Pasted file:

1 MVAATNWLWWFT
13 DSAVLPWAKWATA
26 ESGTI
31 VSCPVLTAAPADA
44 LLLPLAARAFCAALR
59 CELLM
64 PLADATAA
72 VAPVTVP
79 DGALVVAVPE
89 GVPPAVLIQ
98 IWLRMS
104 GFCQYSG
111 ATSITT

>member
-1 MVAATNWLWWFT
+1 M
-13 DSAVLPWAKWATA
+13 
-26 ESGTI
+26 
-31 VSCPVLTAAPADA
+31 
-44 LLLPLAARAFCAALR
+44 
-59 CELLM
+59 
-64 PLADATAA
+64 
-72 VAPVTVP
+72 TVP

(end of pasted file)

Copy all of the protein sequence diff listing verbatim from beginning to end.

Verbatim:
1 MVAATNWLWWFT
13 DSAVLPWAKWATA
26 ESGTI
31 VSCPVLTAAPADA
44 LLLPLAARAFCAALR
59 CELLM
64 PLADATAA
72 VAPVTVP
79 DGALVVAVPE
89 GVPPAVLIQ
98 IWLRMS
104 GFCQYSG
111 ATSITT

>member
-1 MVAATNWLWWFT
+1 M
-13 DSAVLPWAKWATA
+13 
-26 ESGTI
+26 
-31 VSCPVLTAAPADA
+31 
-44 LLLPLAARAFCAALR
+44 
-59 CELLM
+59 
-64 PLADATAA
+64 
-72 VAPVTVP
+72 TVP